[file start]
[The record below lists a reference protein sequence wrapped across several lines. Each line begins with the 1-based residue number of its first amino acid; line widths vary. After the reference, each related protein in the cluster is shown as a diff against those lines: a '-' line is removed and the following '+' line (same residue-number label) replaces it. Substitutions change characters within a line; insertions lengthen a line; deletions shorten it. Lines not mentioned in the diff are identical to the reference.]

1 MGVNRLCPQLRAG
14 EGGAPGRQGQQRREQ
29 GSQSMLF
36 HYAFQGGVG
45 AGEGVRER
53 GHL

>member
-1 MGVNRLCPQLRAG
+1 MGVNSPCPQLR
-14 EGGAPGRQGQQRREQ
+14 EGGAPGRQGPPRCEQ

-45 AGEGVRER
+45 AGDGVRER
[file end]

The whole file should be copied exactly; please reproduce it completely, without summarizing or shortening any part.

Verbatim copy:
[The record below lists a reference protein sequence wrapped across several lines. Each line begins with the 1-based residue number of its first amino acid; line widths vary. After the reference, each related protein in the cluster is shown as a diff against those lines: a '-' line is removed and the following '+' line (same residue-number label) replaces it. Substitutions change characters within a line; insertions lengthen a line; deletions shorten it. Lines not mentioned in the diff are identical to the reference.]

1 MGVNRLCPQLRAG
14 EGGAPGRQGQQRREQ
29 GSQSMLF
36 HYAFQGGVG
45 AGEGVRER
53 GHL

>member
-1 MGVNRLCPQLRAG
+1 MGVNSPCPQLR
-14 EGGAPGRQGQQRREQ
+14 EGGAPGRQGPPRCEQ

-45 AGEGVRER
+45 AGDGVRER